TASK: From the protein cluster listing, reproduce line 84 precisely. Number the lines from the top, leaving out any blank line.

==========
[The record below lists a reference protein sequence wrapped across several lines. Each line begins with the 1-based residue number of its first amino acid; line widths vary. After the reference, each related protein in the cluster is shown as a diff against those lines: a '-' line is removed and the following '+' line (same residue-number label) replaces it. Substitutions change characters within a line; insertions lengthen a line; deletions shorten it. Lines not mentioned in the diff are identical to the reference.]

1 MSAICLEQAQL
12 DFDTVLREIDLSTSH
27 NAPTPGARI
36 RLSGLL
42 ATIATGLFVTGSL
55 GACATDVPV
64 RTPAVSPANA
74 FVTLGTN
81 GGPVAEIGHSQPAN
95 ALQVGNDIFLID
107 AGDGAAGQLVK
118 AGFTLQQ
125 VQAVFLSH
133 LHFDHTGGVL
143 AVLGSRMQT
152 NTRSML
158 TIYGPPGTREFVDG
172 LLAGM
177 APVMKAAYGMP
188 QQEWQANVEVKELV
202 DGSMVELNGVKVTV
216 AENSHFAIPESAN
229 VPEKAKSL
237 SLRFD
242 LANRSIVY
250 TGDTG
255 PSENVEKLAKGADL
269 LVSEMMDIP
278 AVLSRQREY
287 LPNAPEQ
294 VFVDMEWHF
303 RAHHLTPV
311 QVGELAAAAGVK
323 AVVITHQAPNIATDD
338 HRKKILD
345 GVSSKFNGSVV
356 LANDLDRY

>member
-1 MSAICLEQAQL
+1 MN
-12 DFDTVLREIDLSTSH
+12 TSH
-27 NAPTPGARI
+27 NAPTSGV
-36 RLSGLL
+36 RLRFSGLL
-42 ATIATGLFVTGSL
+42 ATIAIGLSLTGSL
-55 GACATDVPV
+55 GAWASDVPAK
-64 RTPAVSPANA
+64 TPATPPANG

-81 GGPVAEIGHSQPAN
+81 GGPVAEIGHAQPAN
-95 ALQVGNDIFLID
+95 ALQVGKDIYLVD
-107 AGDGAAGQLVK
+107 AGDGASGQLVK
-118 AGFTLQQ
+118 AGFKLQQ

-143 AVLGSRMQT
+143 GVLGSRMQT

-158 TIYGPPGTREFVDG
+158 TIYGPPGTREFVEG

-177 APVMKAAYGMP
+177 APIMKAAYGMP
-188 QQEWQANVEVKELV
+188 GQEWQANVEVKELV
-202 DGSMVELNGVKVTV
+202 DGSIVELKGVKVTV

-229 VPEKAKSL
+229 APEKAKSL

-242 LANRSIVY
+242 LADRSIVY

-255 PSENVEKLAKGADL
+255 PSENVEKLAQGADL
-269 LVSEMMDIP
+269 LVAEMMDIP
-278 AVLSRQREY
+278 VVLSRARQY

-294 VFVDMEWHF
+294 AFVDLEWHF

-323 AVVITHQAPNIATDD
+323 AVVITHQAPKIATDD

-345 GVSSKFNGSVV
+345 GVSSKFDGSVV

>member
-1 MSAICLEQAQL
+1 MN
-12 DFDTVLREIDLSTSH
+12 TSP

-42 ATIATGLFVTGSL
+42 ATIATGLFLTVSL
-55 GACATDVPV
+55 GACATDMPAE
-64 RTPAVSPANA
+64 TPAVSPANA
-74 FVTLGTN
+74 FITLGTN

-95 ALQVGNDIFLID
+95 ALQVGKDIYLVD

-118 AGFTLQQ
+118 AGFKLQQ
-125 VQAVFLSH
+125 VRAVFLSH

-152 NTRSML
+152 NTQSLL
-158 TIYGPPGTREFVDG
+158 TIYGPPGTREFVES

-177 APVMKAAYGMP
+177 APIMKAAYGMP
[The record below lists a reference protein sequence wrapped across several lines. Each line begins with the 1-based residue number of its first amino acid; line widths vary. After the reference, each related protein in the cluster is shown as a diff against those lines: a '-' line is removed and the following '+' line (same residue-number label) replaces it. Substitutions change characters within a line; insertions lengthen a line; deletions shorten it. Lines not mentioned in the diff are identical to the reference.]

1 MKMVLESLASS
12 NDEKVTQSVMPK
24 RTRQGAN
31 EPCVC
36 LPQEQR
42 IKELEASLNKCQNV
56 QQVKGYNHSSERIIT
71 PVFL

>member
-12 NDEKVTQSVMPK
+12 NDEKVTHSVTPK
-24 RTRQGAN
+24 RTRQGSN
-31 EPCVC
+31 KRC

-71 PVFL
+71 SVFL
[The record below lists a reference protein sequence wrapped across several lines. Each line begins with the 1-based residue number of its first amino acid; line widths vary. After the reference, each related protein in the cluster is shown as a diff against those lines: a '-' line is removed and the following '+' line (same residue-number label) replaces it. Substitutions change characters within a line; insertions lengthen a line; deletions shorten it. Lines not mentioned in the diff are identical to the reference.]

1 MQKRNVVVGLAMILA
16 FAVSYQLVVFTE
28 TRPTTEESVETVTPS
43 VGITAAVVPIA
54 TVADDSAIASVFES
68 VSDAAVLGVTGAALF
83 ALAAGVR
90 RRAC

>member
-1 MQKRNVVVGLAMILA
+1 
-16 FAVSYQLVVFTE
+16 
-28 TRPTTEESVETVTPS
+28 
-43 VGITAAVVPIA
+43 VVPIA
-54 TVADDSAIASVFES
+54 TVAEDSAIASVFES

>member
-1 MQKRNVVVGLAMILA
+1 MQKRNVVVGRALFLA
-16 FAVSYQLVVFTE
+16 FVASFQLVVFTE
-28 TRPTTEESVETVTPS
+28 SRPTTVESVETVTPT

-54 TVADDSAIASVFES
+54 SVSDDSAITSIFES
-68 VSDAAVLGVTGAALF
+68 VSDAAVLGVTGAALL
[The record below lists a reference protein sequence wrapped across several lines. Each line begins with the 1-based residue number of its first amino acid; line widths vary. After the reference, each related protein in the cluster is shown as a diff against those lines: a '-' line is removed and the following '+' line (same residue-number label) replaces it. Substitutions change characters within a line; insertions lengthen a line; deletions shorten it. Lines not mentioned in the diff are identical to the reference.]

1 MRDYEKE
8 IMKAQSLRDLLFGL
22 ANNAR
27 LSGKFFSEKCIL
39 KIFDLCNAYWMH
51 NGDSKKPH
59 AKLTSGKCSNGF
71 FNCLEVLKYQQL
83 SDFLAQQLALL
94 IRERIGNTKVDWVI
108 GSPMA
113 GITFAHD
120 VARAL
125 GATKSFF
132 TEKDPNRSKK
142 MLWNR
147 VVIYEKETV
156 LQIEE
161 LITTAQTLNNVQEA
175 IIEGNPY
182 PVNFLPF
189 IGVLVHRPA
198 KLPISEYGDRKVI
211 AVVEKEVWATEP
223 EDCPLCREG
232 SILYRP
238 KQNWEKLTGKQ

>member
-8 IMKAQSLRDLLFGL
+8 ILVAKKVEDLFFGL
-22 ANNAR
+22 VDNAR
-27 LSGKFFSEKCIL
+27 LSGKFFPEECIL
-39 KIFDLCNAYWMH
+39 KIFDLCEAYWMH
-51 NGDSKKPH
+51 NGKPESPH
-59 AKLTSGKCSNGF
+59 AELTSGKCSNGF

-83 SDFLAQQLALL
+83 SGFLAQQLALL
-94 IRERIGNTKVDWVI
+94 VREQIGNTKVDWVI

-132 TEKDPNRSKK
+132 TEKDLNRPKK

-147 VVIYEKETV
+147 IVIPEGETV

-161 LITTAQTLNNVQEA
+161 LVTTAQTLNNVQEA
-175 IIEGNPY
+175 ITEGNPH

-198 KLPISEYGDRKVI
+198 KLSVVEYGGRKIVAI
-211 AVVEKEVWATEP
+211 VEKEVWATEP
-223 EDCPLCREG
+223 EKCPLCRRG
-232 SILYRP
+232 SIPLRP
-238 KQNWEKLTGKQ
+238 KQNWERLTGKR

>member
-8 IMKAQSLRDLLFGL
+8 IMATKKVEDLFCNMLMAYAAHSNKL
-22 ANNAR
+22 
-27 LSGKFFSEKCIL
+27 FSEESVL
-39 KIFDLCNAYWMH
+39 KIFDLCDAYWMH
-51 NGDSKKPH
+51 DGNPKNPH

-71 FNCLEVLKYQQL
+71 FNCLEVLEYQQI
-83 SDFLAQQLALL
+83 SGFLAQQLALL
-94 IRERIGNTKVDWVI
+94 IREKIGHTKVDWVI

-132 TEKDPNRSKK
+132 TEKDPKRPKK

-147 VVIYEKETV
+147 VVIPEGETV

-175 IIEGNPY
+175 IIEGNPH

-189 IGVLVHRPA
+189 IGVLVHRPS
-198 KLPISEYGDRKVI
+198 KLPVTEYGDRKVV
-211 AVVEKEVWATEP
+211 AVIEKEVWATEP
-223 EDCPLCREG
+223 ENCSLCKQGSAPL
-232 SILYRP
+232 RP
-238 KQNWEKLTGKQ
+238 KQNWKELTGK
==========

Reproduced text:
-323 AVVITHQAPNIATDD